Brasov is an old city to which Saxon settlers arrived in the beginning of the 12th century and hence contains many old buildings like the fortification system in the old town. After the Saxon’s settlement was invaded by Mongols, Turks and others it gave them a tough time and this was repeatedly destroying the old settlements. These events finally triggered them to build fortifications around their town. Most of it was built in stages between 1400 and 1650 like the outer and inner walls and the defense towers and gate. So, Old Brasov was once enclosed by these mighty fortified walls, 12 meter high and more than 3 km long which can partly still be seen today although most was taken down in the 19th century in order to make room for the city’s expansion. Originally, there were raised seven bastions around the city at the most exposed points of which only a few have survived. On top of the hillside are two towers, the Black Tower and the White, both offering nice views over the city.

The Schei-district  is of great value for Romanian culture

6. Prima Scoala Romaneasca

In the south-western part of Brasov, almost on the outskirts, lies the village-like Schei-district which is of great value for Romanian culture. Unfortunately we were running late that day when we wanted to visit the ‘Prima Scoala Romaneasca’ as it was just about closing time. It all looked so interesting though so I hope we’re able to come back one day. On the grounds of the beautiful 16th century St. Nicholas Church stands the museum which lets you time-travel into the history of Romanian education. This place has been the leading learning center for Romanian people since the late 16th century – that’s quite a long time. The first lessons took place in 1583 and went on all the way up to 1941. Today the old school has been turned into a museum housing recreated schoolrooms, a library with more than 4000 rare books and the country’s oldest Bible.

The Schei district is a wonderful district to just wander around

7. Schei District

When the Saxons settled down in Brasov from the 12th century they took over the control of the city between the 13th and 17th century. During this span of time they would forbid Romanians from owning property inside the citadel walls so the Romanians settled down in the southwestern part of Brasov, the Schei district. The entry to the walled city was marked by the Schei Gate which also happened to be the only entrance the Romanians were allowed to use. The structure you see today is not the original though as it was heavily damaged by fires and so the Emperor Franz II built a new one in 1827. The Schei district is a wonderful district to just wander around in the small, curved streets which gradually slope upwards to the hill or to go and see the beautiful St. Nicholas Church which also houses the first Romanian school on the same ground.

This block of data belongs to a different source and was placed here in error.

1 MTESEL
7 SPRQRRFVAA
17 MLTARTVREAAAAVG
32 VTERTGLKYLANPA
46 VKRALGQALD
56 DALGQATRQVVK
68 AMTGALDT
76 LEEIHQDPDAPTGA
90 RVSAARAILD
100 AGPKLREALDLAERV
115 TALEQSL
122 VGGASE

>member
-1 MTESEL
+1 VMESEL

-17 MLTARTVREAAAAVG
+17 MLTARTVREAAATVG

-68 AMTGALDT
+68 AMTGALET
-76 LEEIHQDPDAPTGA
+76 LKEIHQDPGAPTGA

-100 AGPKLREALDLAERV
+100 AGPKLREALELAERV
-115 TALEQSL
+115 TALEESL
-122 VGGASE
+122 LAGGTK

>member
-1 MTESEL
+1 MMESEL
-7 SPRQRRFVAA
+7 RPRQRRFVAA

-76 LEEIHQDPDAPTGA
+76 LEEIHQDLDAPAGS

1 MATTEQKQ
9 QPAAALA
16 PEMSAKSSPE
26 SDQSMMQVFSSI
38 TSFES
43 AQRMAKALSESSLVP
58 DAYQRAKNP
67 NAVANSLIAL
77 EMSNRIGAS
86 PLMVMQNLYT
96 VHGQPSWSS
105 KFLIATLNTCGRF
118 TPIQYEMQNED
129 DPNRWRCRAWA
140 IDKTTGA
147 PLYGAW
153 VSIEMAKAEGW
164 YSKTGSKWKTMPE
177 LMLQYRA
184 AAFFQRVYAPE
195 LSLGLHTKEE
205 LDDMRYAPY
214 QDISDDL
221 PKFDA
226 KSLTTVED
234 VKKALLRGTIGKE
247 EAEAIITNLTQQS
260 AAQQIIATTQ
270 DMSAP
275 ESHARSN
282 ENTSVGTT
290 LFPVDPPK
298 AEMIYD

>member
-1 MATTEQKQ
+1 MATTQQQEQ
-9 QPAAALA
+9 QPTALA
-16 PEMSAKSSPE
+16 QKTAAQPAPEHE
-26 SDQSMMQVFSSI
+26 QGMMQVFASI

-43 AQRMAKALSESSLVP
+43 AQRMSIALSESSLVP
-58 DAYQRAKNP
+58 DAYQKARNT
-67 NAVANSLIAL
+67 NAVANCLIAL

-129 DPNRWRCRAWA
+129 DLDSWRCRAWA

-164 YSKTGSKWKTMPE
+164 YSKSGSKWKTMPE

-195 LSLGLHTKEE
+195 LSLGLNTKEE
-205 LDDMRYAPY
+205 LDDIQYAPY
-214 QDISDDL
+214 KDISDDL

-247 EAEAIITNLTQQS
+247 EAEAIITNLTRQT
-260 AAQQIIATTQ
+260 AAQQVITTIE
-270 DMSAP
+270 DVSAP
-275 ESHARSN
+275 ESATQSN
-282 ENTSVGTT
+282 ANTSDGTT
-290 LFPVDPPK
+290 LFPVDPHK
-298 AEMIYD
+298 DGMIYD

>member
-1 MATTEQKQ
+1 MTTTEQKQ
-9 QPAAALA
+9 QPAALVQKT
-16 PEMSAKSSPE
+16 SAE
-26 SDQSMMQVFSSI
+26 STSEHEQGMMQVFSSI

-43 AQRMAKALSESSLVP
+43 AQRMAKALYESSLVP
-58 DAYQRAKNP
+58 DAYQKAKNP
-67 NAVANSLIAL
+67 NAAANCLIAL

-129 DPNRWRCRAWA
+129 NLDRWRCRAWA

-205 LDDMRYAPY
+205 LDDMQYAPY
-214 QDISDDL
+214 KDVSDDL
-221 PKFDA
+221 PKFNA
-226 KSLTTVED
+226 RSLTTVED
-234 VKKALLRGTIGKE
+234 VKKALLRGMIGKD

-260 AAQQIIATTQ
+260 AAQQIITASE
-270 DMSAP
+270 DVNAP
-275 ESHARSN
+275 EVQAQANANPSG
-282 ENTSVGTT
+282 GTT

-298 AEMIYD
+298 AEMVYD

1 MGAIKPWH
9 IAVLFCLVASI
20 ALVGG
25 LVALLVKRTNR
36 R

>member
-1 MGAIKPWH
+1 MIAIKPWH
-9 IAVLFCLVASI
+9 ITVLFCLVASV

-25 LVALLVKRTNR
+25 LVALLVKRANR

A fun sight to see in Brasov

8. Strada Sforii

A minor but still a fun sight to see in Brasov is the Strada Sforii or Rope Street – the narrowest street in the country and the thirds narrowest street in Europe which was built in the 15th century. The street measures 80 meters in length and has a varying width between 111 and 135 cm at its widest point. Once you see this street you might actually wonder how this could ever pass as a street being so narrow that it rather looks just like a passageway. Historically, this street was used as an access route by firefighters to get quickly through Brasov’s tightly packed houses. Strada Sforii is iconic but besides being the narrowest street there is little to see or do.

Brasov makes for a great base to visit Bran Castle

9. Bran Castle

Alright, so when you’re visiting Brasov it means that you are finding yourself in the part of Romania which is called Transylvania and this is where Dracula comes into the picture. After you have extensively explored every inch and corner of Brasov the city makes for a great base to visit Bran Castle also commonly known as Dracula’s Castle. To clean the table, Dracula is fiction…though he actually can be vaguely related to a real-life person called Vlad Tepes. But back to the castle which was built in 1122, a really old castle one might say. The castle is probably Romania’s most popular tourist attraction so you might want to be prepared for some hordes of tourists. It is located around 25 km southwest of Brasov and getting there is quite easy – you just take the bus from Brasov to the castle, that’s it. Even though it’s so very popular I’d still recommend to visit it, it’s a pretty castle in a fantastic scenery.

The most beautiful castle I have ever seen

10. Peles Castle

​After seeing the spectacular Peles Castle I am not in doubt anymore that this is the most beautiful castle I have ever seen, with no exception. Nestled at the foot of the Bucegi Mountains, near the picturesque town of Sinaia, lies this masterpiece of German Neo-Renaissance architecture. Peles Castle was built between 1873 and 1883 commissioned by King Carol I and serving as the summer residence for the royal family until 1947. No expenses were spared for this elaborately decorated castle and this is made very clear as it is packed with details and adorned with the finest examples of European art, crystal chandeliers, stained-glass windows and so much more making it hard to capture it all. Besides that, the most unique part of this castle is that every single room, hallway and foyer is decorated in a different style or theme like something Turkish, Venetian, French only to mention a few. An extra, small fun fact: Peles Castle was the first European Castle to have electricity.